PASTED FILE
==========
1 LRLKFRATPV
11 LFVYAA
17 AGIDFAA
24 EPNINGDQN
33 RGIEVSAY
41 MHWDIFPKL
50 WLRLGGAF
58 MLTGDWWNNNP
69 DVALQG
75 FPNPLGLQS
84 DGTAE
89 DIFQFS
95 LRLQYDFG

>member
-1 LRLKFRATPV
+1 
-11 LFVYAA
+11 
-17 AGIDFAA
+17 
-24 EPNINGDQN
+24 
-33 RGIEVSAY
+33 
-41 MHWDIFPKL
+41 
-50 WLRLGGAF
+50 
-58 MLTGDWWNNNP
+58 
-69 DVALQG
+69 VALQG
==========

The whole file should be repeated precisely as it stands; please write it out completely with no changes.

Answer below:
1 LRLKFRATPV
11 LFVYAA
17 AGIDFAA
24 EPNINGDQN
33 RGIEVSAY
41 MHWDIFPKL
50 WLRLGGAF
58 MLTGDWWNNNP
69 DVALQG
75 FPNPLGLQS
84 DGTAE
89 DIFQFS
95 LRLQYDFG

>member
-1 LRLKFRATPV
+1 
-11 LFVYAA
+11 
-17 AGIDFAA
+17 
-24 EPNINGDQN
+24 
-33 RGIEVSAY
+33 
-41 MHWDIFPKL
+41 
-50 WLRLGGAF
+50 
-58 MLTGDWWNNNP
+58 
-69 DVALQG
+69 VALQG